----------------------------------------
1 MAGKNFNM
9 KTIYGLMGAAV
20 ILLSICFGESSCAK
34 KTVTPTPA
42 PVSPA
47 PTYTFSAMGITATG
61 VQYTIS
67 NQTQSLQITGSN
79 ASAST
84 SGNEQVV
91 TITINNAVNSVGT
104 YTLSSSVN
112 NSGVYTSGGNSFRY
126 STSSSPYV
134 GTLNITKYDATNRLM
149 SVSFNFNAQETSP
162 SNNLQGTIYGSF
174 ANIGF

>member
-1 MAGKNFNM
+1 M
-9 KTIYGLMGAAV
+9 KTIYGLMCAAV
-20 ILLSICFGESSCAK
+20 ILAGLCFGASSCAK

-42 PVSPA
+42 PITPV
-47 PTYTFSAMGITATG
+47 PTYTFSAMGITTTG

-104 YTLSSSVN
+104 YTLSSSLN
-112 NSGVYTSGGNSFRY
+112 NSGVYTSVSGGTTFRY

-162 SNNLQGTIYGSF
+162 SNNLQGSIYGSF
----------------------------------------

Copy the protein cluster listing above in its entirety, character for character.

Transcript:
1 MAGKNFNM
9 KTIYGLMGAAV
20 ILLSICFGESSCAK
34 KTVTPTPA
42 PVSPA
47 PTYTFSAMGITATG
61 VQYTIS
67 NQTQSLQITGSN
79 ASAST
84 SGNEQVV
91 TITINNAVNSVGT
104 YTLSSSVN
112 NSGVYTSGGNSFRY
126 STSSSPYV
134 GTLNITKYDATNRLM
149 SVSFNFNAQETSP
162 SNNLQGTIYGSF
174 ANIGF

>member
-1 MAGKNFNM
+1 M
-9 KTIYGLMGAAV
+9 KTIYGLMCAAV
-20 ILLSICFGESSCAK
+20 ILAGLCFGASSCAK

-42 PVSPA
+42 PITPV
-47 PTYTFSAMGITATG
+47 PTYTFSAMGITTTG

-104 YTLSSSVN
+104 YTLSSSLN
-112 NSGVYTSGGNSFRY
+112 NSGVYTSVSGGTTFRY

-162 SNNLQGTIYGSF
+162 SNNLQGSIYGSF